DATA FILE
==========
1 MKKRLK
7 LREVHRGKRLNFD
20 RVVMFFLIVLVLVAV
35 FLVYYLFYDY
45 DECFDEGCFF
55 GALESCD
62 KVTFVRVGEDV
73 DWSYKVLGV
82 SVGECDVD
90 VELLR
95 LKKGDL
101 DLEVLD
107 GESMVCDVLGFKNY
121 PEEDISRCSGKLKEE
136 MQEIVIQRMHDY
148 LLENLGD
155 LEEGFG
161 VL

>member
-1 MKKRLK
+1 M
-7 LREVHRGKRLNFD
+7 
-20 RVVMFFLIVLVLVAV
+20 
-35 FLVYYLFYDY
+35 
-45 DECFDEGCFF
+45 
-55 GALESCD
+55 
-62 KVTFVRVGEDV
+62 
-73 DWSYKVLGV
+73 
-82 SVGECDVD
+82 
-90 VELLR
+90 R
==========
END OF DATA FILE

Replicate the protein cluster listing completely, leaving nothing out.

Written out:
1 MKKRLK
7 LREVHRGKRLNFD
20 RVVMFFLIVLVLVAV
35 FLVYYLFYDY
45 DECFDEGCFF
55 GALESCD
62 KVTFVRVGEDV
73 DWSYKVLGV
82 SVGECDVD
90 VELLR
95 LKKGDL
101 DLEVLD
107 GESMVCDVLGFKNY
121 PEEDISRCSGKLKEE
136 MQEIVIQRMHDY
148 LLENLGD
155 LEEGFG
161 VL

>member
-1 MKKRLK
+1 M
-7 LREVHRGKRLNFD
+7 
-20 RVVMFFLIVLVLVAV
+20 
-35 FLVYYLFYDY
+35 
-45 DECFDEGCFF
+45 
-55 GALESCD
+55 
-62 KVTFVRVGEDV
+62 
-73 DWSYKVLGV
+73 
-82 SVGECDVD
+82 
-90 VELLR
+90 R